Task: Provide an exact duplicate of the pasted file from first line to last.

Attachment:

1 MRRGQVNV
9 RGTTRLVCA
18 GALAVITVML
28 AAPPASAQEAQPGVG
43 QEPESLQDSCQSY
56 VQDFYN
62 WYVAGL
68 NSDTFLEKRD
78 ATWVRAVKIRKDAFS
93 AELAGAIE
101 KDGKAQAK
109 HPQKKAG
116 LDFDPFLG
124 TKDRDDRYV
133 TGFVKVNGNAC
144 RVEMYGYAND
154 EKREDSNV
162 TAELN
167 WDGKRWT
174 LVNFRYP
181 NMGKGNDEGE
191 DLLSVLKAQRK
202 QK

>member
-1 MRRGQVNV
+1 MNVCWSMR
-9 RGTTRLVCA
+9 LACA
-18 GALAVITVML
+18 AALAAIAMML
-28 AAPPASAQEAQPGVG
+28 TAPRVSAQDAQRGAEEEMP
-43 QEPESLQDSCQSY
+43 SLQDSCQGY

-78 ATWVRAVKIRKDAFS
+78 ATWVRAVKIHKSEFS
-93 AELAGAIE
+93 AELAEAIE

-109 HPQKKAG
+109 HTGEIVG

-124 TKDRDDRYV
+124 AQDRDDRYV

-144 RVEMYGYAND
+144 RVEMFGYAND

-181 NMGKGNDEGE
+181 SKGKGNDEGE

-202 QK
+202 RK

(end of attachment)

1 MRRGQVNV
9 RGTTRLVCA
18 GALAVITVML
28 AAPPASAQEAQPGVG
43 QEPESLQDSCQSY
56 VQDFYN
62 WYVAGL
68 NSDTFLEKRD
78 ATWVRAVKIRKDAFS
93 AELAGAIE
101 KDGKAQAK
109 HPQKKAG
116 LDFDPFLG
124 TKDRDDRYV
133 TGFVKVNGNAC
144 RVEMYGYAND
154 EKREDSNV
162 TAELN
167 WDGKRWT
174 LVNFRYP
181 NMGKGNDEGE
191 DLLSVLKAQRK
202 QK

>member
-1 MRRGQVNV
+1 MNVCWSMR
-9 RGTTRLVCA
+9 LACA
-18 GALAVITVML
+18 AALAAIAMML
-28 AAPPASAQEAQPGVG
+28 TAPRVSAQDAQRGAEEEMP
-43 QEPESLQDSCQSY
+43 SLQDSCQGY

-78 ATWVRAVKIRKDAFS
+78 ATWVRAVKIHKSEFS
-93 AELAGAIE
+93 AELAEAIE

-109 HPQKKAG
+109 HTGEIVG

-124 TKDRDDRYV
+124 AQDRDDRYV

-144 RVEMYGYAND
+144 RVEMFGYAND

-181 NMGKGNDEGE
+181 SKGKGNDEGE

-202 QK
+202 RK